The United States and the United Kingdom are both backing Canada in its dispute with India over parity in diplomatic presence. They have accused India of violating the Vienna Convention on diplomatic relations.

Both have urged New Delhi not to insist Canada reduce its diplomatic presence in India. They have also expressed concern after Ottawa pulled out 41 diplomats amid a dispute over the killing of Khalistani leader Hardeep Singh Nijjar.

"Resolving differences requires communication and diplomats in respective capitals. We do not agree with the decisions taken by the Indian government that have resulted in a number of Canadian diplomats departing India," the UK government said.

Canada withdrew 41 diplomats from India after New Delhi last month asked Ottawa to reduce its diplomatic presence following Justin Trudeau's allegations over Nijjar's killing.

Britain said it expects all states to uphold their obligations under the 1961 Vienna Convention on Diplomatic Relations. "The unilateral removal of the privileges and immunities that provide for the safety and security of diplomats is not consistent with the principles or the effective functioning of the Vienna Convention," it added.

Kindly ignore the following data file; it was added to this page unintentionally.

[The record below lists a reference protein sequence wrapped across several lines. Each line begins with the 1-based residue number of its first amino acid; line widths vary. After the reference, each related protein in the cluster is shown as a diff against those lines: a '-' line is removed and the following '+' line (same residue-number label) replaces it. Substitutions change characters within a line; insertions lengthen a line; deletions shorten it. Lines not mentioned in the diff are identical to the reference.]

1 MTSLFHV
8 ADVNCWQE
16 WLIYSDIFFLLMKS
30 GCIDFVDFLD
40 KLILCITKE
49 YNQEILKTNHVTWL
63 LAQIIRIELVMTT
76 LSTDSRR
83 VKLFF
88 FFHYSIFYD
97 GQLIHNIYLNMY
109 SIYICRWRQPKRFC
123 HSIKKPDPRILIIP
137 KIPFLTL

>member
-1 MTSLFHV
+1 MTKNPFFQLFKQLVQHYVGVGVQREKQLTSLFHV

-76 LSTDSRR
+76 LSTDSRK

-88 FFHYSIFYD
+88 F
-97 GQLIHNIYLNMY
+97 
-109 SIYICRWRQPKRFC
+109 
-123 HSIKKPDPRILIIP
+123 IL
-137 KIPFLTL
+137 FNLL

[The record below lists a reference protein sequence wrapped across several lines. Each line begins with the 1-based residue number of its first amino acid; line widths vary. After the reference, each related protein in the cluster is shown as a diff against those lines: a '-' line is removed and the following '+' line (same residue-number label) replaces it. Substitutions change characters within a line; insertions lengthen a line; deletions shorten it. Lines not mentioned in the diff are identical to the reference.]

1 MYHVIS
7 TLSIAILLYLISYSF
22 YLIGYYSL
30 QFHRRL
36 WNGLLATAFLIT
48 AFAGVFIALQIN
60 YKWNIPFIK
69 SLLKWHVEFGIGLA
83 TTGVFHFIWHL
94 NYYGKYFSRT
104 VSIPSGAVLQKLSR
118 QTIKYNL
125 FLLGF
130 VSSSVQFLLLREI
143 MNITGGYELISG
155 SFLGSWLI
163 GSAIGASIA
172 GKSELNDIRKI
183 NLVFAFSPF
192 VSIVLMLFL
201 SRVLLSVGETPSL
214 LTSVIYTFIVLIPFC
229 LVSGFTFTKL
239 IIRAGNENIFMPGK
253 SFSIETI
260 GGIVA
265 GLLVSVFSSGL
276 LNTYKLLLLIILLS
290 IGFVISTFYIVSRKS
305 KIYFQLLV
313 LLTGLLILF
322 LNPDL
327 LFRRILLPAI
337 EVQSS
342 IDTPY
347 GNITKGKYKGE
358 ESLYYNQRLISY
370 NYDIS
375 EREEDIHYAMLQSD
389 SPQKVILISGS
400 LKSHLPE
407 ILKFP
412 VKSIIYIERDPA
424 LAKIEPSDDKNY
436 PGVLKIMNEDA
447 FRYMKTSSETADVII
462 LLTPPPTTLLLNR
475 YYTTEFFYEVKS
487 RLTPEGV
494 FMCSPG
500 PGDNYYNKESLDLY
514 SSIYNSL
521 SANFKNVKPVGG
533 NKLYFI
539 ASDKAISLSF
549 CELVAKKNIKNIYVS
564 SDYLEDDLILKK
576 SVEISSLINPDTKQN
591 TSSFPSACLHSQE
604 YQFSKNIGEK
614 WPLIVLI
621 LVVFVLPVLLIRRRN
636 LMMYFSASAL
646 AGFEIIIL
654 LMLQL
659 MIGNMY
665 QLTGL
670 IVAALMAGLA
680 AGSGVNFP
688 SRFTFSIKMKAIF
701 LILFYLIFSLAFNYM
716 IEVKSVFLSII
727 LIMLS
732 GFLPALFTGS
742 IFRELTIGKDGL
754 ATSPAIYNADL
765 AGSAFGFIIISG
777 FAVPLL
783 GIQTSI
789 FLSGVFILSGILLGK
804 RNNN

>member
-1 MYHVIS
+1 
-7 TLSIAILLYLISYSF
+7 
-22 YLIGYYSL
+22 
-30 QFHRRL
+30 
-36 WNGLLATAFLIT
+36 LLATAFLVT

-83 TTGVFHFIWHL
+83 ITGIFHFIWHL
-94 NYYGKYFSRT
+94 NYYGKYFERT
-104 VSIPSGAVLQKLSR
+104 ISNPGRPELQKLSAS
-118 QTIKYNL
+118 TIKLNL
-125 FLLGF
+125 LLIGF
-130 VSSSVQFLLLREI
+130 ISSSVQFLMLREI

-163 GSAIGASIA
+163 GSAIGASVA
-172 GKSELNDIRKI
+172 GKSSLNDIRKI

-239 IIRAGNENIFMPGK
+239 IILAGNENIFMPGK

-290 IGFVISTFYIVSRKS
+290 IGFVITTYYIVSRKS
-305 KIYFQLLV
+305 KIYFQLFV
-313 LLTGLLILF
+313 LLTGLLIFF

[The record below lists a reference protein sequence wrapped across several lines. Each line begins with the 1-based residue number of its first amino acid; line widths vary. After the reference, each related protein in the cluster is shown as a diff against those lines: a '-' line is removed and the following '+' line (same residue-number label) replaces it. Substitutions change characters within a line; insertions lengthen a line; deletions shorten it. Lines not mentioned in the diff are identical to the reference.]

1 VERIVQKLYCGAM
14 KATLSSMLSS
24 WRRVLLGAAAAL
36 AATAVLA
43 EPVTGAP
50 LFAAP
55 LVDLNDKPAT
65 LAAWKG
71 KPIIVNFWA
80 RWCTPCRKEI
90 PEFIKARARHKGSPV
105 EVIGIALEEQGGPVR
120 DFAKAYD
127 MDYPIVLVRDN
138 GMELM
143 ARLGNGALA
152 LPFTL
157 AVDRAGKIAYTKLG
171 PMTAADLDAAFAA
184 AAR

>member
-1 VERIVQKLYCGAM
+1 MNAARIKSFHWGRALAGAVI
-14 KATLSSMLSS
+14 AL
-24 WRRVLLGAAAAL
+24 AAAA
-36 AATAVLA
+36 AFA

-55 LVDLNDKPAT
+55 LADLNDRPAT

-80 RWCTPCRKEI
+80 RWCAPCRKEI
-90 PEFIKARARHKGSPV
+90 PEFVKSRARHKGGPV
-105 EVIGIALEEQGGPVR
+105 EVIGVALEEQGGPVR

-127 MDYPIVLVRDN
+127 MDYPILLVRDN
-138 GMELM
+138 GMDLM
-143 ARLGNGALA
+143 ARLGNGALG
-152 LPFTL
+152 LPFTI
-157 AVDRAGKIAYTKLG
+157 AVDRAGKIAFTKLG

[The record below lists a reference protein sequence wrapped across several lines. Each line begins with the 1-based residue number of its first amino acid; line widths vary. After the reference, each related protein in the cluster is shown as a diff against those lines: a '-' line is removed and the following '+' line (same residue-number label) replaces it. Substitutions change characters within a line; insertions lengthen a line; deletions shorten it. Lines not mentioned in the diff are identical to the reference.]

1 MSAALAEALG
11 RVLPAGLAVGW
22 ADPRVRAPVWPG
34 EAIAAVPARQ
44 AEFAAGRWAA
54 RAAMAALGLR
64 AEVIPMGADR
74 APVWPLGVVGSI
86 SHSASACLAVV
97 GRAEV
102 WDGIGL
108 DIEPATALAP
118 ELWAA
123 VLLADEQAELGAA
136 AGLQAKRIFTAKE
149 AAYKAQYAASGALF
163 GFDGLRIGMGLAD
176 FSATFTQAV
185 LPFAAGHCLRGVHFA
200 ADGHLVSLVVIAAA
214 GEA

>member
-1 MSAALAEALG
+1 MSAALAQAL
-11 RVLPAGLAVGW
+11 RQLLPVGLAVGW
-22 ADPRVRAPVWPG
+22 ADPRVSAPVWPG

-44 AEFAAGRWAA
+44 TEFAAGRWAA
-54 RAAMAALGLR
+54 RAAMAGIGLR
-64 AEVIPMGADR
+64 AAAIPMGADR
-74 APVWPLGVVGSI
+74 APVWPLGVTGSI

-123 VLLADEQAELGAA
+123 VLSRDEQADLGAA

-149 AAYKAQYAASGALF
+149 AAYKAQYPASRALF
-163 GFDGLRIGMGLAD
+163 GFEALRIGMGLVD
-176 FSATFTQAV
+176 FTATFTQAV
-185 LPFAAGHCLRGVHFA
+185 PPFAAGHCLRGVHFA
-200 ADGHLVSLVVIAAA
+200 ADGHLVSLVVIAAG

Echoing UK government, the State Department said that it too is concerned by the departure of Canadian diplomats from India.

"Resolving differences requires diplomats on the ground. We have urged the Indian government not to insist upon a reduction in Canada's diplomatic presence and to cooperate in the ongoing Canadian investigation. We expect India to uphold its obligations under the 1961 Vienna Convention on Diplomatic Relations, including with respect to privileges and immunities enjoyed by accredited members of Canada’s diplomatic mission," it said.

Britain further added that it continues to encourage India to engage with Canada on its independent investigation into the death of Nijjar.

Khalistani leader Nijjar was gunned down on June 18 outside a Sikh cultural centre in Surrey, British Columbia.

India rejected allegations made by the Canadian government linking it to the assassination of Nijjar. In a statement, the ministry of external affairs (MEA) termed Trudeau's allegations 'absurd and motivated'.